It’s been a while since AKA has had anything to lose. Between his 2012 album Alter Ego and the start of 2014, AKA’s stature had swelled to extremes, practically making him king in his own lane.
Coupled with a rigorous cross-country tour schedule and the occasional flight to either Kinshasa or Ghana, not to mention constant rotation on mainstream radio stations, AKA could only be matched in stature by one other rapper – Khuli Chana, with whom he used to perform prior to his live pairing with Da Les.
Occasional Twitter meltdowns and rants about ‘local’ artists not being treated properly didn’t help much in converting detractors who deemed him a self-centred egomaniac. Apparently, rapper Cassper Nyovest also didn’t like how AKA, in his subtle way, always seemed to put down other artists. (This is believed to be the source of their much-vaunted on-line beef).
But the timing of it seems all too convenient, and is reminiscent of what happened prior to Alter Ego‘s release when AKA and L-Tido were reported to be beefing. As with now, there were pro camps on either rapper’s side, fans went at each other on social media, while both rappers’ profiles rose exponentially.
Looking at things from a fan’s point of view, the only line which may be interpreted as being a diss directed at Cassper appears on AKA’s Sim Dope track where he raps “You’ve got buzz from your singles/ that’s just luck for beginners.”
All that aside, Levels represents big singles, dancehall sessions, revised renditions of house music classics, and a deep musicality holding the whole project firmly in place. It’s an album which lounges comfortably in the Album of The Year category.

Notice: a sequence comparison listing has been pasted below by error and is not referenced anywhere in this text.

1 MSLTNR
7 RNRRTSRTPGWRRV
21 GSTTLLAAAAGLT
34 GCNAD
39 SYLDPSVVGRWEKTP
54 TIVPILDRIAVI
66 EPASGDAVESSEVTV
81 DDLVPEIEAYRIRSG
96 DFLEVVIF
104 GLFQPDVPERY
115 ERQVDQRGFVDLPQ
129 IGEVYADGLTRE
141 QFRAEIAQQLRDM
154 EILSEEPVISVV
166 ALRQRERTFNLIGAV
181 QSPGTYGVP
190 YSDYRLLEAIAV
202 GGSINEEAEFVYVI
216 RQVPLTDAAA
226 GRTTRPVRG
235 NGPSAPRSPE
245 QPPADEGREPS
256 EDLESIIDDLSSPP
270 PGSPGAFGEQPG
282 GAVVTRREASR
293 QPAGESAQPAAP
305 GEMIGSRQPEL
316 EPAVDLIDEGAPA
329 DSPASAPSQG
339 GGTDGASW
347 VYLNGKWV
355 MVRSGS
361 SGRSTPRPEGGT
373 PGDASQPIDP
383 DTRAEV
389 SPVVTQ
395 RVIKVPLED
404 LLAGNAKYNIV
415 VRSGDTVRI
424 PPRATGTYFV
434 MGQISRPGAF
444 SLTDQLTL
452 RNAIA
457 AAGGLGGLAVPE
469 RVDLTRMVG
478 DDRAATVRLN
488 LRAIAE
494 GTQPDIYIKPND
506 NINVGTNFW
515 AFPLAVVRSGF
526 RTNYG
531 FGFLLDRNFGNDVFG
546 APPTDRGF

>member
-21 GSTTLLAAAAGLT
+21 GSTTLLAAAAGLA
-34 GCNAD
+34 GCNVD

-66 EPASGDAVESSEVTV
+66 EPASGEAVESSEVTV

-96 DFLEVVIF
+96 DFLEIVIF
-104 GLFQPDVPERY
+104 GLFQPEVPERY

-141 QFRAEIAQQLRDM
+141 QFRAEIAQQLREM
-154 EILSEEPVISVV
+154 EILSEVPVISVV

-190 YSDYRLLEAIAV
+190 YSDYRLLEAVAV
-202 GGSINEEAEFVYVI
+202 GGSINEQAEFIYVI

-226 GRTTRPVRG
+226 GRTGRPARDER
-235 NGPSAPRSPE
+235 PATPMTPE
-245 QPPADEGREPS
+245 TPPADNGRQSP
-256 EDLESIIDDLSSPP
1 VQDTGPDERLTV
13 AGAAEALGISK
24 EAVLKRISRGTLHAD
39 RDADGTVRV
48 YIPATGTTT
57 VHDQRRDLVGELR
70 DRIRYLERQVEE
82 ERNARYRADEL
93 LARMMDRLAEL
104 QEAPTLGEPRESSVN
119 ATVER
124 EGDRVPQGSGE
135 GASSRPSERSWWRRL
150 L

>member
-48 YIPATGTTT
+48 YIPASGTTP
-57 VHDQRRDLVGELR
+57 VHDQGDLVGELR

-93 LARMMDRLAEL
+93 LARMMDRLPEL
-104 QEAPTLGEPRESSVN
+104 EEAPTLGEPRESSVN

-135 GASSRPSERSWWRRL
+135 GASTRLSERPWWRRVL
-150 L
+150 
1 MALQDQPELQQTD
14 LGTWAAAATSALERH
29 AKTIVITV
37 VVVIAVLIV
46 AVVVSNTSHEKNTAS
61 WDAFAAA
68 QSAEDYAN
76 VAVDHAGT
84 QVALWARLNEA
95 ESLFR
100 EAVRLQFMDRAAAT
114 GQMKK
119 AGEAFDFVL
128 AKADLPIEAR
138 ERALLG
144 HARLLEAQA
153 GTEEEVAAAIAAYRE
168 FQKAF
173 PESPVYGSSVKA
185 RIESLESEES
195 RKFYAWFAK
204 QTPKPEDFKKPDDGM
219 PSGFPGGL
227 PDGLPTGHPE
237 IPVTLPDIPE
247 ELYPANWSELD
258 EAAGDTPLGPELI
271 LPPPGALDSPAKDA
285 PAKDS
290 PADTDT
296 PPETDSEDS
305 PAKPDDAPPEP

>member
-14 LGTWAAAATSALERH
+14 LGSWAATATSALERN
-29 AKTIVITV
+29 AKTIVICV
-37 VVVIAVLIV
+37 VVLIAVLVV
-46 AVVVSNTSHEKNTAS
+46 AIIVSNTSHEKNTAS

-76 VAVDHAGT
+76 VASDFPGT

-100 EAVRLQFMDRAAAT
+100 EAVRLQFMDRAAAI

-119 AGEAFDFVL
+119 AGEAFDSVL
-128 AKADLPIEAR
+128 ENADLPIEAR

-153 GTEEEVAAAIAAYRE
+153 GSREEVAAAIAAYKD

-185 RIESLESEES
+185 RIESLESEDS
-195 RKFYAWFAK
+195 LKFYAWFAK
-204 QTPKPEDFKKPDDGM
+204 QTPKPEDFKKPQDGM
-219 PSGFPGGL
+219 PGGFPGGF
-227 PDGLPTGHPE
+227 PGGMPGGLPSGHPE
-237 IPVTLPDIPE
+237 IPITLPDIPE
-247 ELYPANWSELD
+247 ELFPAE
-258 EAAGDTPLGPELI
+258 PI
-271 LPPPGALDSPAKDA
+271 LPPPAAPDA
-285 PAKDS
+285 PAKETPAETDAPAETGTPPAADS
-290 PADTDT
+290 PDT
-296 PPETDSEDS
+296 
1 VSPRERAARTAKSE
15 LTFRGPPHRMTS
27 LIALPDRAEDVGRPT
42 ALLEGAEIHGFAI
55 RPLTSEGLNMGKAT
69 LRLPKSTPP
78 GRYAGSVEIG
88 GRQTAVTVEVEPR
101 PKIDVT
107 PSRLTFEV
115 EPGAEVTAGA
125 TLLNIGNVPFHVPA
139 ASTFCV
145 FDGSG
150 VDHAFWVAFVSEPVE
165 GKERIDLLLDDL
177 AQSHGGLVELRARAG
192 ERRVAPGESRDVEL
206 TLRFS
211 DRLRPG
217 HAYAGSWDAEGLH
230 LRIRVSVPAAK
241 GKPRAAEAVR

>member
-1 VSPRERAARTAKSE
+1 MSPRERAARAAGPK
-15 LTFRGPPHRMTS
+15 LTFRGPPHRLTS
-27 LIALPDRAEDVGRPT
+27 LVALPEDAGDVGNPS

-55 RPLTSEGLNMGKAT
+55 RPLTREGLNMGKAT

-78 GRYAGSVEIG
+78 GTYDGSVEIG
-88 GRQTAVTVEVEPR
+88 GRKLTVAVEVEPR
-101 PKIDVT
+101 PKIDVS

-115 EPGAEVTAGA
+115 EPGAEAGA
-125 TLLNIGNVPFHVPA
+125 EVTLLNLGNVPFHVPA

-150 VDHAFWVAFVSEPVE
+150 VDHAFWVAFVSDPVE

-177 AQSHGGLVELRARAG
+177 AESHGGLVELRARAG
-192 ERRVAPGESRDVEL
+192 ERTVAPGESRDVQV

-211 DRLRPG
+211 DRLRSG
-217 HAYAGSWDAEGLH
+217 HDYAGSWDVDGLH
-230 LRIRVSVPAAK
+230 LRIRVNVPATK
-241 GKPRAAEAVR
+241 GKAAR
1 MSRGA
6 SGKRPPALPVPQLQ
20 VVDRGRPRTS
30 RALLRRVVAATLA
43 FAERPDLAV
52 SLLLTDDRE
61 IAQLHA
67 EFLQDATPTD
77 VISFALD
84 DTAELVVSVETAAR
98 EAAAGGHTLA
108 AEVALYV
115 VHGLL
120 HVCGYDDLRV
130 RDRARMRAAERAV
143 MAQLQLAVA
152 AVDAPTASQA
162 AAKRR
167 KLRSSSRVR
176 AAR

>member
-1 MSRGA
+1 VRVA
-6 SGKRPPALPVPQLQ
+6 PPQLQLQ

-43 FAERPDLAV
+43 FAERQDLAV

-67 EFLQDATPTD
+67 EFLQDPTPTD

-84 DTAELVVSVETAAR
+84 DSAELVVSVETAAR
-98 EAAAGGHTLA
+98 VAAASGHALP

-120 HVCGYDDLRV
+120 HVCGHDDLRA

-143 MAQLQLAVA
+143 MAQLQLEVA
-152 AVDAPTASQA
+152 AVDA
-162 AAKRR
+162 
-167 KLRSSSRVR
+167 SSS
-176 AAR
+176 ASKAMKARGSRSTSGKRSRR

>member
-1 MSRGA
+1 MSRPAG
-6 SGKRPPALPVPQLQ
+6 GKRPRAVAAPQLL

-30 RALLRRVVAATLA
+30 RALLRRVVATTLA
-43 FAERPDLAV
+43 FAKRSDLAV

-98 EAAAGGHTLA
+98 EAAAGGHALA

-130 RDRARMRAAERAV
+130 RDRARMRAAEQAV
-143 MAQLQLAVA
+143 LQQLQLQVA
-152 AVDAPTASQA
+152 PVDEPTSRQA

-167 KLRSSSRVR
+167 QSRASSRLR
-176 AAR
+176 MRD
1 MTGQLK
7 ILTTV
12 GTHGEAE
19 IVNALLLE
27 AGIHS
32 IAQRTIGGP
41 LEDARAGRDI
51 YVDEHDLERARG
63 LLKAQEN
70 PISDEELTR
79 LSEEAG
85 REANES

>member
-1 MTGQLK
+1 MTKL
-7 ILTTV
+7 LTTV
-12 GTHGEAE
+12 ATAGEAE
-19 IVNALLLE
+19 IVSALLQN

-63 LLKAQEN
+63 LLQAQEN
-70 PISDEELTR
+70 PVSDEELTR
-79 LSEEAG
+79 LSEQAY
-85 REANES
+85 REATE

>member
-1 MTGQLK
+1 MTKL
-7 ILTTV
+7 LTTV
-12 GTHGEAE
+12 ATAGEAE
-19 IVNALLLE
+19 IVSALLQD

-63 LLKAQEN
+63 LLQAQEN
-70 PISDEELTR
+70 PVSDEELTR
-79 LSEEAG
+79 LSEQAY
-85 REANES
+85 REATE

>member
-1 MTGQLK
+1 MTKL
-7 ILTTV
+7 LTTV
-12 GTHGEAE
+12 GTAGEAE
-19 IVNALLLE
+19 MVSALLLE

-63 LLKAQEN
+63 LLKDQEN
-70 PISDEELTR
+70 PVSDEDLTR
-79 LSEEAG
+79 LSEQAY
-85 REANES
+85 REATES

Lyrically, AKA falters when compared to artists such as Teargas’ KO (whom he duets with on the rewind-worthy “Run Jozi“) or Reason, the Motif Records master spitter who delivers a riveting guest verse on “Pressure”.
But the numbers don’t lie, the fans love him! There’s something in the genetic make-up of the producer/emcee, which makes for an admirable artist. It’s a particular understanding of dance and its fundamentals; a throwback to the spirit of Michael Jackson and the bygone era of the house music monoculture.
If AKA hopes to leave a lasting imprint, it would perhaps do him well to home in on the aspects of his personality which people gravitate towards. It’s his outspoken nature that keeps AKA on people’s minds.
Listening to Levels, one doesn’t get the sense of an opinionated artist. What the album is then a reflection of an artist under pressure while constantly being in the public eye.
The sound, the boasting — they’re more than just a part of Johannesburg’s concrete jungle aesthetic. They’re AKA’s self-prescribed antidote to the fast-paced life of life in the big city; Jozi’s car screeches and its bling are encoded as subliminal messages within the music.
AKA set out to make a classic album. Whether or not he succeeded is a matter of opinion. He did, however, craft a masterpiece serving as a reflection of the life and times of an artist who’s fighting against the constant winds of change in South African rap music.
* This review originally appears here. AKA’s since released a deluxe version of Levels. His list of growing achievements now includes being the first South African to achieve A-list playlisting on BBC 1Xtra. He recently visited Westwood’s basement and you can watch the results here.